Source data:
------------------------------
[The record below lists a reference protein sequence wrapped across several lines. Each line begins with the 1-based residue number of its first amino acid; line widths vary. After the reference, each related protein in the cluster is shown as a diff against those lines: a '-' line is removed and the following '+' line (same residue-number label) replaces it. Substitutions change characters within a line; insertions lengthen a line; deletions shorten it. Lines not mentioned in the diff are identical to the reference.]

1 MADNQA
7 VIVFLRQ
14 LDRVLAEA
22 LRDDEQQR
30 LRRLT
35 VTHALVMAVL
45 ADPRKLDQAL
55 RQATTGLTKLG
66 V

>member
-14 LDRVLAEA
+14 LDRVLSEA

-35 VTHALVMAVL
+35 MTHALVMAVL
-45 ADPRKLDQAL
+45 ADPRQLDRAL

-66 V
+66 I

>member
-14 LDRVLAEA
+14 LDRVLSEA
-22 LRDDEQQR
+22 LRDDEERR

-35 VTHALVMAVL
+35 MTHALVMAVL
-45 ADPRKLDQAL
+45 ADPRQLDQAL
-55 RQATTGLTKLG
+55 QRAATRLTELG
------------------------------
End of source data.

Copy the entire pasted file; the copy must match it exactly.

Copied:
[The record below lists a reference protein sequence wrapped across several lines. Each line begins with the 1-based residue number of its first amino acid; line widths vary. After the reference, each related protein in the cluster is shown as a diff against those lines: a '-' line is removed and the following '+' line (same residue-number label) replaces it. Substitutions change characters within a line; insertions lengthen a line; deletions shorten it. Lines not mentioned in the diff are identical to the reference.]

1 MADNQA
7 VIVFLRQ
14 LDRVLAEA
22 LRDDEQQR
30 LRRLT
35 VTHALVMAVL
45 ADPRKLDQAL
55 RQATTGLTKLG
66 V

>member
-14 LDRVLAEA
+14 LDRVLSEA

-35 VTHALVMAVL
+35 MTHALVMAVL
-45 ADPRKLDQAL
+45 ADPRQLDRAL

-66 V
+66 I

>member
-14 LDRVLAEA
+14 LDRVLSEA
-22 LRDDEQQR
+22 LRDDEERR

-35 VTHALVMAVL
+35 MTHALVMAVL
-45 ADPRKLDQAL
+45 ADPRQLDQAL
-55 RQATTGLTKLG
+55 QRAATRLTELG